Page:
Academic journal article The Middle East Journal

Sabra and Shatila: September 1982

Academic journal article The Middle East Journal

Sabra and Shatila: September 1982

Article excerpt

LEBANON Sabra and Shatila: September 1982, by Bayan Nuwayhed al-Hout. London, UK and Ann Arbor, MI: Pluto Press, 2004. xiv + 324 pages. Notes to p. 343. Appends, to p. 434. Bibl. to p. 462. $24.95 paper.

The September 1982 massacre of more than a thousand Palestinian refugees and others in the Beirut outskirt settlements of Sabra and Shatila surfaced again as news in June 2001, when lawyers in Brussels filed a criminal complaint on behalf of 28 survivors and witnesses charging Ariel Sharon, retired Israeli Major General Amos Yaron, and several members of Lebanon's Phalangist Party militia with war crimes and crimes against humanity. The suit occasioned great controversy, though Sharon would have enjoyed immunity from possible prosecution as long as he remained Israel's head of state. The Belgian Supreme Court in March 2003 ruled the case admissible, under the Belgian law incorporating the doctrine of universal jurisdiction. But any criminal investigations and possible trials were foreclosed after an unrelated complaint was filed under the same law against former US President George H.W. Bush on behalf of Iraqi victims of the bombing of a Baghdad bomb shelter in February 1991. In August 2003 Belgium, responding to US threats of "diplomatic consequences" such as the withdrawal of NATO headquarters from the country, revised its law to cover only cases in which the accused or the victim is Belgian or resided in the country at the time the alleged offense was carried out. The Sabra and Shatila complaint was dismissed.1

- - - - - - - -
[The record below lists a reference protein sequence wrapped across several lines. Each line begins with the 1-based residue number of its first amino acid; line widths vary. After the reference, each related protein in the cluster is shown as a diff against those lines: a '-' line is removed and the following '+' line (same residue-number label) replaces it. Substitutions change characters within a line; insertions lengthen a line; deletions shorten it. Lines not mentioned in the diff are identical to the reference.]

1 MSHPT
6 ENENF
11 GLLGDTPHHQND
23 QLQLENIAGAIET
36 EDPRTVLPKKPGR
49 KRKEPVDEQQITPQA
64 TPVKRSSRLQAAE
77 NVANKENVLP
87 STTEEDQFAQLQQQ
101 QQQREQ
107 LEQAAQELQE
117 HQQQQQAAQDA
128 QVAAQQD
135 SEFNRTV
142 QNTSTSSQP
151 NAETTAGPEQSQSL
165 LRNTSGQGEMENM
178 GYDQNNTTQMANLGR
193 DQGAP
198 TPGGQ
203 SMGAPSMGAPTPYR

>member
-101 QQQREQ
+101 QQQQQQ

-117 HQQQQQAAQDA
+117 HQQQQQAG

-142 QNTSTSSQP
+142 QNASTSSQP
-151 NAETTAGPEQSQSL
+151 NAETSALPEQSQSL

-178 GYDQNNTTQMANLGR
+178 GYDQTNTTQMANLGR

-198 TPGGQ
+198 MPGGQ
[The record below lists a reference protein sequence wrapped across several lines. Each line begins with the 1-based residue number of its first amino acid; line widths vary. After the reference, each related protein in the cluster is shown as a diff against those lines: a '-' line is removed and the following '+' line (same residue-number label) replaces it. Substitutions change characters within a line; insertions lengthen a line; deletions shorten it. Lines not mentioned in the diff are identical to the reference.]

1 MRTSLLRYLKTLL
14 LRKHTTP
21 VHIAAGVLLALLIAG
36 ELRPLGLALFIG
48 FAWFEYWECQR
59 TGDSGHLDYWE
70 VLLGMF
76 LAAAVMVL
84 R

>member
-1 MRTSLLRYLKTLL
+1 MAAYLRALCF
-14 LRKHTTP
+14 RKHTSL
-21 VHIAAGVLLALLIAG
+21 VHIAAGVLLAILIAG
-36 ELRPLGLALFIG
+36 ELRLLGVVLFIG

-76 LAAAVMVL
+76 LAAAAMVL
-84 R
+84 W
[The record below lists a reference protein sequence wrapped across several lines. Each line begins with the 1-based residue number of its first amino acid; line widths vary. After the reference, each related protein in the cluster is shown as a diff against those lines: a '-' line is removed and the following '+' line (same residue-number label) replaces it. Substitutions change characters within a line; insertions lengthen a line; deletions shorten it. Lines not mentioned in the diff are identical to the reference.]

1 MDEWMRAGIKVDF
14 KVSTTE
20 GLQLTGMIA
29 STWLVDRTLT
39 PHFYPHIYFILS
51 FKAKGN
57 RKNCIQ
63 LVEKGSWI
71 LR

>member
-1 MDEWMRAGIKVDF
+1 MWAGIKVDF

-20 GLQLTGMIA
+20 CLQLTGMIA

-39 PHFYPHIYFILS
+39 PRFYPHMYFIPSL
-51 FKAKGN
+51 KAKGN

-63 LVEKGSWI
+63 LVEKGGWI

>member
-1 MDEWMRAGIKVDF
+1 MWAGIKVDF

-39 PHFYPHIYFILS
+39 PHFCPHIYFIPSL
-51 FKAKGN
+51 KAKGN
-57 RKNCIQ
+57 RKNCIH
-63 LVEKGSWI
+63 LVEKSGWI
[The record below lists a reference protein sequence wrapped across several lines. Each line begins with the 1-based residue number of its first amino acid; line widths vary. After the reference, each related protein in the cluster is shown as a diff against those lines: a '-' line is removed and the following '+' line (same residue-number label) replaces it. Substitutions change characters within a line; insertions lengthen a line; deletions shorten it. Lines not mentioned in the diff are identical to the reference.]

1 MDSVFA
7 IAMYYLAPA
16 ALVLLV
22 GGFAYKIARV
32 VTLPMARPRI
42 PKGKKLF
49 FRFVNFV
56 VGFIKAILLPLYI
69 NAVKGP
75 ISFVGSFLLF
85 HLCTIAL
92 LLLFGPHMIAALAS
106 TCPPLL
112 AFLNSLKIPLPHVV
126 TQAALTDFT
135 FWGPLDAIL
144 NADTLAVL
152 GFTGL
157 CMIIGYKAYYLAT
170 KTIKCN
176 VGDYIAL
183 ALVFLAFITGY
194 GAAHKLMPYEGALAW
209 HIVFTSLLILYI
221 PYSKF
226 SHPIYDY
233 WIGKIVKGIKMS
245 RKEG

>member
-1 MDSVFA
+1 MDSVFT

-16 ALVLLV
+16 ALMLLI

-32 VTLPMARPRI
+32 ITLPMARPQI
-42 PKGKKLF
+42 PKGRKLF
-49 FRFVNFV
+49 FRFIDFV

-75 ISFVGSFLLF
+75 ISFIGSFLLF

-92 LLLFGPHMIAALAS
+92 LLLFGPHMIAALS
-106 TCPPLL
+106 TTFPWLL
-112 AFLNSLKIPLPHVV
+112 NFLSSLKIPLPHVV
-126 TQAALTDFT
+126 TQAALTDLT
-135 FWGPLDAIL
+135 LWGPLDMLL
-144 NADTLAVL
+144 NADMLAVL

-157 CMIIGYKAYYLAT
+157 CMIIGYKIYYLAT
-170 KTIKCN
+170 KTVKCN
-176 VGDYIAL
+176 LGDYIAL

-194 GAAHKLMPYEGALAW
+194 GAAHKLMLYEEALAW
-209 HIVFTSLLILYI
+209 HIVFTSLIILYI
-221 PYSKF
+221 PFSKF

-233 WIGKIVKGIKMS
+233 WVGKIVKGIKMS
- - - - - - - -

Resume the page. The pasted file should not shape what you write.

There are good reasons to question whether the victims of Sabra and Shatila will ever get their day in court, but this new book by Bayan Nuwahed al-Hout makes a powerful case. It serves as a monumental reminder that terrible things were done in those days, and that issues of accountability remain outstanding. The author writes 20 years later that she had no "comprehensive plan" when she started what became this book in late 1982, and that she initially began recording testimonies of families of victims and witnesses "for their own sake" (p. 4). Such a plan took shape only several years later, in 1985, well after it had become clear that the truth would not be available from the official (but secret) Lebanese report of late 1982 or Israel's Kahan Commission inquiry of February 1983, which held that Ariel Sharon bore "indirect" but "personal responsibility" but whose annex remains classified. A full account, in other words, would not be forthcoming from either of the official parties directly implicated in the slaughter. Al-Hout was determined, she writes now, to preserve first-hand testimonies and document the names of the victims, to disclose the identity of the perpetrators among the militias who carried out the slaughter, and to demonstrate that what occurred in those days of unspeakable horror was a massacre, not a lop-sided "battle" involving Palestinian fighters alleged to have remained when the PLO (Palestine Liberation Organization) was evacuated to Tunis. …

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